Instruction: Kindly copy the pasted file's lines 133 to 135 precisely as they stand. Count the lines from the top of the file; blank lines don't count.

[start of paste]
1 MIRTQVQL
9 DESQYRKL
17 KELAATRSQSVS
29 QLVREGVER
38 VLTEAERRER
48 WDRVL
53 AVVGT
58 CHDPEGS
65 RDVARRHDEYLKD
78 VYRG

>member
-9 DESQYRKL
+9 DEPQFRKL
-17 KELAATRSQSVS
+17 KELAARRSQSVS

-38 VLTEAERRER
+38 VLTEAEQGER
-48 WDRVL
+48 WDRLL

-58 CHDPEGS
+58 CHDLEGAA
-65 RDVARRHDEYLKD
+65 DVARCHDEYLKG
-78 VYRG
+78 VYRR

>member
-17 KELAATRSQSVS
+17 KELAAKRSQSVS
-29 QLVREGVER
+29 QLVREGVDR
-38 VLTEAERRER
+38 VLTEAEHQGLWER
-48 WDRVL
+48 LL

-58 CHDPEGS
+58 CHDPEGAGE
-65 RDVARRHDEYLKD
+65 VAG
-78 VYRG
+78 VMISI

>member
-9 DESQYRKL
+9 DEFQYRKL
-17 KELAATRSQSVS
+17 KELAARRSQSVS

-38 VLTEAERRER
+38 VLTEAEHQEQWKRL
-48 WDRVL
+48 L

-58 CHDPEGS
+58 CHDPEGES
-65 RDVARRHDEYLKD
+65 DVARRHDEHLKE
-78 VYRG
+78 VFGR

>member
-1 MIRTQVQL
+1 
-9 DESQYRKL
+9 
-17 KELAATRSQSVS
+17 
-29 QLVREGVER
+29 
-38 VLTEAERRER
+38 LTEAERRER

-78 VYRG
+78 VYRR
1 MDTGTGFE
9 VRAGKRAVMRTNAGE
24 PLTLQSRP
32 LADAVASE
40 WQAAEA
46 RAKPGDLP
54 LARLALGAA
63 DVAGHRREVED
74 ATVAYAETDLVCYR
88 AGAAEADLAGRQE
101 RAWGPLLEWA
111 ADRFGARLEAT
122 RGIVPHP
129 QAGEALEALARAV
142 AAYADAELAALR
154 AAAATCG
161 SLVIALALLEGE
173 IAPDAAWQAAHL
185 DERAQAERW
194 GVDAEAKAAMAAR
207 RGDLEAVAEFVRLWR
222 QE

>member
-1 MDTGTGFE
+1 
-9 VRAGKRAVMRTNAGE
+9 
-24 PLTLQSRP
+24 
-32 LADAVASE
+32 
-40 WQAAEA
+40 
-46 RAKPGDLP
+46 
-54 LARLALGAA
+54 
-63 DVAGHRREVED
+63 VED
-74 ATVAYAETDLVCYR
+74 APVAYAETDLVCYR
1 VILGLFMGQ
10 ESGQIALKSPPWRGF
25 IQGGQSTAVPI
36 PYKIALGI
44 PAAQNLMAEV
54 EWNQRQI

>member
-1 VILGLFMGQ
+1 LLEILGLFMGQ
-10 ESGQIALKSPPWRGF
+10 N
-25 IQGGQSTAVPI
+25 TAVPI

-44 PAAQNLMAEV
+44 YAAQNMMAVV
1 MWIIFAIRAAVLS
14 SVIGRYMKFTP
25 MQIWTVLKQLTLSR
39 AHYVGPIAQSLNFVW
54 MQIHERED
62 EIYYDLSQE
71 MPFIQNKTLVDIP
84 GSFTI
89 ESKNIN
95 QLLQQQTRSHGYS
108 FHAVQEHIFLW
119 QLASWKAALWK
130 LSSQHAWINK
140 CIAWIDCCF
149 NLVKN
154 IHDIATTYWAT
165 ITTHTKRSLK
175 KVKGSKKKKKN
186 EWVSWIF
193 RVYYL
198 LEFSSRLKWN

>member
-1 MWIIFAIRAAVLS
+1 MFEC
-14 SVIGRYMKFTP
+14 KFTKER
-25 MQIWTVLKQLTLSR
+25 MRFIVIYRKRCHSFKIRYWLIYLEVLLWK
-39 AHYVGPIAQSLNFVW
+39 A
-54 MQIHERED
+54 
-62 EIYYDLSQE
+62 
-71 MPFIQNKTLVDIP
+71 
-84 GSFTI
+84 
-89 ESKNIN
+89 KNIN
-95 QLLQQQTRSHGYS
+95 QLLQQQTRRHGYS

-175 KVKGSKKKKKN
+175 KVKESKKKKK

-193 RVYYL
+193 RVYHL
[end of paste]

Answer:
89 ESKNIN
95 QLLQQQTRSHGYS
108 FHAVQEHIFLW